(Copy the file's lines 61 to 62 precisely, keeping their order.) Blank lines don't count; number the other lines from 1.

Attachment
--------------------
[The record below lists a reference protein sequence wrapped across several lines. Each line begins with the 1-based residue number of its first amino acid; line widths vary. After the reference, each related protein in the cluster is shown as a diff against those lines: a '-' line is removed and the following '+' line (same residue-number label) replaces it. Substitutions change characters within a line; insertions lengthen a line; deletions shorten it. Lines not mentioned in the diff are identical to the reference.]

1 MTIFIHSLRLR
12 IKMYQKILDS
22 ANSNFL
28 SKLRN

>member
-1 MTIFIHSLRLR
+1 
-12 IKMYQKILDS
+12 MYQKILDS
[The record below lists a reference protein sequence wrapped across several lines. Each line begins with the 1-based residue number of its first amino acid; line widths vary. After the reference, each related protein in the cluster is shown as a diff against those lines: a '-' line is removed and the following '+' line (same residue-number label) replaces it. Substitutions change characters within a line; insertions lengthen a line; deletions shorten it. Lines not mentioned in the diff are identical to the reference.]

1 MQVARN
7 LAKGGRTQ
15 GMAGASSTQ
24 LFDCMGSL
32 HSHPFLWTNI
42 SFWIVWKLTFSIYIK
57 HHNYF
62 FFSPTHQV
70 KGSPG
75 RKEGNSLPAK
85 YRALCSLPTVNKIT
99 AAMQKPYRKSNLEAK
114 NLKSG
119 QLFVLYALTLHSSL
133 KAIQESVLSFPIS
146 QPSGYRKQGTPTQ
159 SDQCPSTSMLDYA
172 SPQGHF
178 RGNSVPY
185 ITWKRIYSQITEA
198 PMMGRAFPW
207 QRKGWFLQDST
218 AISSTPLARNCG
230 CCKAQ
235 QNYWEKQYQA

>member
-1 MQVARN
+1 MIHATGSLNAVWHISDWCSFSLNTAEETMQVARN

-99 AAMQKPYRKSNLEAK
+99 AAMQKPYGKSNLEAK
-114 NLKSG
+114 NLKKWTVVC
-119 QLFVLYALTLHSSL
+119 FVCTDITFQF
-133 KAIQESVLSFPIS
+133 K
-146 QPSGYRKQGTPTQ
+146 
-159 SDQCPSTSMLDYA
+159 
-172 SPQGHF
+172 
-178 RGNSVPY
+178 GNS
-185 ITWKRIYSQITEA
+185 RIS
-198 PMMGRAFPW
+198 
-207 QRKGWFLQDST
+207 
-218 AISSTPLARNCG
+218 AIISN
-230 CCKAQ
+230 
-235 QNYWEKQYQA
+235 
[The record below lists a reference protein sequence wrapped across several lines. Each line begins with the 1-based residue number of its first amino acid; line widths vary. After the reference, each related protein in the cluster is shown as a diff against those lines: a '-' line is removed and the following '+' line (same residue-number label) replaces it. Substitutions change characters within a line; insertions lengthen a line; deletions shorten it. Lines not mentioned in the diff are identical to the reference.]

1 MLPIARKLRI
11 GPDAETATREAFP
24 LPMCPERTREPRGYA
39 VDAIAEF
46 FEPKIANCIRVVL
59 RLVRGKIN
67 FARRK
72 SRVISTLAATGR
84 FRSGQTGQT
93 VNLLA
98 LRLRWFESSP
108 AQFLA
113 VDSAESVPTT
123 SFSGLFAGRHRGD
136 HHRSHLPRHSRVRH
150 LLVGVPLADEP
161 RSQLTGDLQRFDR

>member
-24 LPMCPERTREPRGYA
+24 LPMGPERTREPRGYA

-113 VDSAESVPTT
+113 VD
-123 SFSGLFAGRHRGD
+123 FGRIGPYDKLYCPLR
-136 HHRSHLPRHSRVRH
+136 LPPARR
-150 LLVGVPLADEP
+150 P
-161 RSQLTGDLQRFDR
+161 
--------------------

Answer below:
+207 
-218 AISSTPLARNCG